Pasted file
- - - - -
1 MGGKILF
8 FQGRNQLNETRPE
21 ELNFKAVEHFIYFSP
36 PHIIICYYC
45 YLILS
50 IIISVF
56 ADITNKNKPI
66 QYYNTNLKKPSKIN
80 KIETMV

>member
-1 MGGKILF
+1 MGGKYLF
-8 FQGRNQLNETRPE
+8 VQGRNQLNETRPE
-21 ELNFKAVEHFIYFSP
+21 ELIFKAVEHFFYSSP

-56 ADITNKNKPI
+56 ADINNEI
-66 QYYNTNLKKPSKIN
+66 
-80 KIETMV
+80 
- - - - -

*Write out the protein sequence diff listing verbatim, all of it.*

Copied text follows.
1 MGGKILF
8 FQGRNQLNETRPE
21 ELNFKAVEHFIYFSP
36 PHIIICYYC
45 YLILS
50 IIISVF
56 ADITNKNKPI
66 QYYNTNLKKPSKIN
80 KIETMV

>member
-1 MGGKILF
+1 MGGKYLF
-8 FQGRNQLNETRPE
+8 VQGRNQLNETRPE
-21 ELNFKAVEHFIYFSP
+21 ELIFKAVEHFFYSSP

-56 ADITNKNKPI
+56 ADINNEI
-66 QYYNTNLKKPSKIN
+66 
-80 KIETMV
+80 